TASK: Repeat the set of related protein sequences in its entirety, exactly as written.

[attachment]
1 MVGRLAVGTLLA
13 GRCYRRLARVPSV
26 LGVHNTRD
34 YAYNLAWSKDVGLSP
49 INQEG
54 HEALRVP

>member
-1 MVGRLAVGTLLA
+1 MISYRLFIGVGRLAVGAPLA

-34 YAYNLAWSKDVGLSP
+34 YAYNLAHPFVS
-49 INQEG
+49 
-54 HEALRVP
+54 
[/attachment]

1 MVGRLAVGTLLA
13 GRCYRRLARVPSV
26 LGVHNTRD
34 YAYNLAWSKDVGLSP
49 INQEG
54 HEALRVP

>member
-1 MVGRLAVGTLLA
+1 MISYRLFIGVGRLAVGAPLA

-34 YAYNLAWSKDVGLSP
+34 YAYNLAHPFVS
-49 INQEG
+49 
-54 HEALRVP
+54 